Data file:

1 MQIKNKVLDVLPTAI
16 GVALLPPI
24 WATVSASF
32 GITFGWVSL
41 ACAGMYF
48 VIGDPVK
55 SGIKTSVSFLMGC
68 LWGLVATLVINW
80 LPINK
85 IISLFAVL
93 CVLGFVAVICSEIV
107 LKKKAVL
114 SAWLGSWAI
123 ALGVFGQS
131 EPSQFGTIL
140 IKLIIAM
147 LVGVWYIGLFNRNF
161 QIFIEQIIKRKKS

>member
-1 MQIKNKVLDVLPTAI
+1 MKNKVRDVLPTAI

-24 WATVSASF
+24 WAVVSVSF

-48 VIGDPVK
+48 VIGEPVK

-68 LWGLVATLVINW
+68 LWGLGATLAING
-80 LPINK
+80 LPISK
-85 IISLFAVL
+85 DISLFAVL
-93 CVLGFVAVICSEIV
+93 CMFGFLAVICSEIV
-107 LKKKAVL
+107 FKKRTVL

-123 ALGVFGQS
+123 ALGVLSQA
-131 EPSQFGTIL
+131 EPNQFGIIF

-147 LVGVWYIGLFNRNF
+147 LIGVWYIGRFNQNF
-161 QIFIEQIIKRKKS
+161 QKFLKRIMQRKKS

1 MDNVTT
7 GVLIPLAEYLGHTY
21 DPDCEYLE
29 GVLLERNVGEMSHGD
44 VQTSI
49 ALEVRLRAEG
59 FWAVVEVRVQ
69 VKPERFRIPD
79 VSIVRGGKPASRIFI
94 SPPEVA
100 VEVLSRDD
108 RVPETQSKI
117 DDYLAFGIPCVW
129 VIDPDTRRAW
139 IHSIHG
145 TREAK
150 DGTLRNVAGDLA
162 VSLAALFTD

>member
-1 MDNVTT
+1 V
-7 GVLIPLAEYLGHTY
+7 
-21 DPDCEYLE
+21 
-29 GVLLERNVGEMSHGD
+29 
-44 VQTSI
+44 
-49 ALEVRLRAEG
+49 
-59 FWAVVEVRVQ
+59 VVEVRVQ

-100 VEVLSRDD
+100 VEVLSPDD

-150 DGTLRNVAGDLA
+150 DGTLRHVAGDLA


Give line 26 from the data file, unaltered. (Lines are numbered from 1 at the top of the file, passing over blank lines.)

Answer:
-68 LWGLVATLVINW